Content Developers and the Cloudy Future

My wife, a graphic designer/publications gal (not her actual title), was worried by Adobe’s recent announcement that their entire creative suite will now be cloud-based.  After reading the actual Adobe press release/happy marketdroidspeak, it looks like things are a bit less dire than she feared. Designers will still be able to download and install the “Creative Suite CC.” locally, rather than depending on always having reliable net access just to use the basic tools of their trade. Adobe, of course, couches all of this in happy cloud-talk… you’ll seamlessly collaborate, shooting files off to people hither and yon, and you’ll get to show off your work (key for the many designer freelancers out there). You’ll be free! You’ll be happy!

These features seem nice and all, but not something that really sounds like it has to be tied to Adobe’s Cloud. Using Dropbox, social media, and other third-party services probably can come close, or even surpass what Adobe has cooked up. So, it’s nicely integrated, yes… but not something that is world-shattering.

What’s not mentioned in the hype is how this may dramatically shift access and ownership of a designer’s own set of tools.

The implications of this below.

The move to the cloud turns Adobe’s creative suite from something you buy and install (and, most importantly, control) to something that you subscribe to. I’m not sure if somewhere buried in the mounds of orgasmically ecstatic prose about this totally cloudtastic development is the answer to a rather unsettling question: what rights do you have to access the Creative Suite software? Especially, what happens if you stop paying them?

I’m too lazy to go hunting for that information on their site, and it’s not obvious in any of their marketing materials, for obvious reasons. This is a really vital question for any sort of content developer, though: Can you access your content if your subscription lapses? Could you use the locally-installed version of the Creative Suite CC to at least export your content if you are no longer a subscriber? Or does your rights to your content evaporate like a fluffy cloud on searing summer day? Do you always have a local copy? And what about the legal implications of all your creative work being stored on Adobe’s servers? What alterntives are there if Adobe’s systems go down?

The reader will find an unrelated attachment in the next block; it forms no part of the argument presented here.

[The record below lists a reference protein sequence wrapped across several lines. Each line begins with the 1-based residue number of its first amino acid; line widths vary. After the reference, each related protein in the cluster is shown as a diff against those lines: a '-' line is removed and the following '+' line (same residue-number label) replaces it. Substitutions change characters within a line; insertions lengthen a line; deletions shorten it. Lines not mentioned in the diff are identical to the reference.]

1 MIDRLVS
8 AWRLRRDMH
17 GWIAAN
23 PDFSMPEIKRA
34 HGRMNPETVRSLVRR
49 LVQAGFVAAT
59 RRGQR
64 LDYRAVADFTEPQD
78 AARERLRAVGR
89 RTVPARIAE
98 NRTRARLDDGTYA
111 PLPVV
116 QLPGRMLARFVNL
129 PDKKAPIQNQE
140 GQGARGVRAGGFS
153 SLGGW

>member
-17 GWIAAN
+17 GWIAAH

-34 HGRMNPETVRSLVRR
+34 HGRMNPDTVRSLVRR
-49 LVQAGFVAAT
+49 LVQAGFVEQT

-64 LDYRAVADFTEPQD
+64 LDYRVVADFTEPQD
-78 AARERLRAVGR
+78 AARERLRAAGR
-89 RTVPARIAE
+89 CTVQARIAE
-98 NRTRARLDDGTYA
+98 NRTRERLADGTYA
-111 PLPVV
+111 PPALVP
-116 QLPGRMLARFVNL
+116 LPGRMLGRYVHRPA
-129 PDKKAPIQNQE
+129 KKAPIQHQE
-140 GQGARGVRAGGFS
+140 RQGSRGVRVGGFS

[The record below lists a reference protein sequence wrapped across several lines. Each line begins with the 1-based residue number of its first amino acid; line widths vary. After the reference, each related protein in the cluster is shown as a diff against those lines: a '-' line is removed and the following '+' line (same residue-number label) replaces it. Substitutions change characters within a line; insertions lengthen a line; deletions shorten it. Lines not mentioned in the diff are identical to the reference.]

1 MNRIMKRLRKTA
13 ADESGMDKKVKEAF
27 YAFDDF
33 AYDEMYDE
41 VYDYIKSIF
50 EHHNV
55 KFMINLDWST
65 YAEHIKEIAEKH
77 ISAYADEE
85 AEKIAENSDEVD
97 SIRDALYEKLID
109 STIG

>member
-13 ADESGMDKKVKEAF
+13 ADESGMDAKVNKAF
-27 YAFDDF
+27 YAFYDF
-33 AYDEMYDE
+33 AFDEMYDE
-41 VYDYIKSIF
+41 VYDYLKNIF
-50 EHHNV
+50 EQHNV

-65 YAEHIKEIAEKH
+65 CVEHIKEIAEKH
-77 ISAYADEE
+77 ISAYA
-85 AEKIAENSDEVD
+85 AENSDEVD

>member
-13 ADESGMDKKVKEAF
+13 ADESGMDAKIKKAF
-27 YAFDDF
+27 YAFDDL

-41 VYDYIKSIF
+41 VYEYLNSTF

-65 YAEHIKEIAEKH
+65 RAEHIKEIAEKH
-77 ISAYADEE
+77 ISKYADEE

Basic access to the tools of your trade is something that everyone who develops content—designers, writers, animators, video artists, and more—have to be concerned about. If you no longer own your tools, your access to your own content is threatened. If you cannot access the tools to publish and improve your work, what then? You can’t go back and fix a typo and output a new version of a manual. You can’t go back to the source of an image you edited to change it for your customer. You can’t access the things you cut out of a video and edit them back in. Sure, you might be able to do some rework by importing the final output of that lost tool into a new tool. However, you always compromise quality, and always costs you dearly in time. Having had to do that for a number of documents (namely, scanning in hardcopies of documents we lost the sources of), I can tell you it is a huge time sink. You are usually better off starting from scratch.

In my own work as a technical writer, I’ve seen other tool vendors go down the cloudy path. The software we currently use to author our documentation  (which shall remain nameless) sucks. Really. Really. Badly. As in it cannot properly cut and paste content. Or handle word wrapping correctly. And spell checking sucks (it cannot handle words that are wrapped in tables, for example. It spell checks each half of the word separately). You know, the basics that most software suites have had nailed down since the mid 90’s. This company proudly announced their cloud product a year or two ago, and it seemed obvious that this is going to be their main focus from now on.

They had their own arguments to entice us onto their cloud: They would manage everything. They would tune the software. You wouldn’t have to install software locally, just use a browser (not just any browser, it turns out… only Internet Explorer need apply). You could just write without a care in the world… they’ll handle all of the messy details for you. Theirs is the perfect basket for all of your eggs.